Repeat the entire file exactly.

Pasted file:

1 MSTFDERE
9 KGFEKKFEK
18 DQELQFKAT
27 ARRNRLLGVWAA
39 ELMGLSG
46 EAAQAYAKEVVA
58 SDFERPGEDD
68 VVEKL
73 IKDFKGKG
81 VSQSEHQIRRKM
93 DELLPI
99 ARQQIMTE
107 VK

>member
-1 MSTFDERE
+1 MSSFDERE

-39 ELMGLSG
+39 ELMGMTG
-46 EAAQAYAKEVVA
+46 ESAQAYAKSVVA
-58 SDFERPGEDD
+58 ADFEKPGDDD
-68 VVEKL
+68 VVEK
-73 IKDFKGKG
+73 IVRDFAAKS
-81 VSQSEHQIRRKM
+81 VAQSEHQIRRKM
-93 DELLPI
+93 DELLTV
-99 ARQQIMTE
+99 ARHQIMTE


1 MSTFDERE
9 KGFEKKFEK
18 DQELQFKAT
27 ARRNRLLGVWAA
39 ELMGLSG
46 EAAQAYAKEVVA
58 SDFERPGEDD
68 VVEKL
73 IKDFKGKG
81 VSQSEHQIRRKM
93 DELLPI
99 ARQQIMTE
107 VK

>member
-1 MSTFDERE
+1 MSSFDERE

-39 ELMGLSG
+39 ELMGMTG
-46 EAAQAYAKEVVA
+46 ESAQAYAKSVVA
-58 SDFERPGEDD
+58 ADFEKPGDDD
-68 VVEKL
+68 VVEK
-73 IKDFKGKG
+73 IVRDFAAKS
-81 VSQSEHQIRRKM
+81 VAQSEHQIRRKM
-93 DELLPI
+93 DELLTV
-99 ARQQIMTE
+99 ARHQIMTE